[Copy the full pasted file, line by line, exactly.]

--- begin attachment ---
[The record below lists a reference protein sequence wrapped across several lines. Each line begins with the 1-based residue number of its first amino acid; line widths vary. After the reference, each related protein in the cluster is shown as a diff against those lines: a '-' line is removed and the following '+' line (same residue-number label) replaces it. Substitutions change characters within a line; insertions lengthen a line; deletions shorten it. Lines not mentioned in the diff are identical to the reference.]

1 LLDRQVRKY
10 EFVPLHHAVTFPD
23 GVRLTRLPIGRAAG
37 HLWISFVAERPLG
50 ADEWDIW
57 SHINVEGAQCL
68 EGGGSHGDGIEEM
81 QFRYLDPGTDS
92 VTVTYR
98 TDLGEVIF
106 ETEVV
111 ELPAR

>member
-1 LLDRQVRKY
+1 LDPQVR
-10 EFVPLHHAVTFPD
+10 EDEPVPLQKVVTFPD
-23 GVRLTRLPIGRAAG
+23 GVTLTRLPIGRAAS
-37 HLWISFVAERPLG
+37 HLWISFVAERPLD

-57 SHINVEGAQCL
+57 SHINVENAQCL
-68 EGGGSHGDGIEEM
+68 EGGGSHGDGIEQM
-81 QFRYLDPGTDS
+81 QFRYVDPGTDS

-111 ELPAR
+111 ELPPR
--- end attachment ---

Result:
[The record below lists a reference protein sequence wrapped across several lines. Each line begins with the 1-based residue number of its first amino acid; line widths vary. After the reference, each related protein in the cluster is shown as a diff against those lines: a '-' line is removed and the following '+' line (same residue-number label) replaces it. Substitutions change characters within a line; insertions lengthen a line; deletions shorten it. Lines not mentioned in the diff are identical to the reference.]

1 LLDRQVRKY
10 EFVPLHHAVTFPD
23 GVRLTRLPIGRAAG
37 HLWISFVAERPLG
50 ADEWDIW
57 SHINVEGAQCL
68 EGGGSHGDGIEEM
81 QFRYLDPGTDS
92 VTVTYR
98 TDLGEVIF
106 ETEVV
111 ELPAR

>member
-1 LLDRQVRKY
+1 LDPQVR
-10 EFVPLHHAVTFPD
+10 EDEPVPLQKVVTFPD
-23 GVRLTRLPIGRAAG
+23 GVTLTRLPIGRAAS
-37 HLWISFVAERPLG
+37 HLWISFVAERPLD

-57 SHINVEGAQCL
+57 SHINVENAQCL
-68 EGGGSHGDGIEEM
+68 EGGGSHGDGIEQM
-81 QFRYLDPGTDS
+81 QFRYVDPGTDS

-111 ELPAR
+111 ELPPR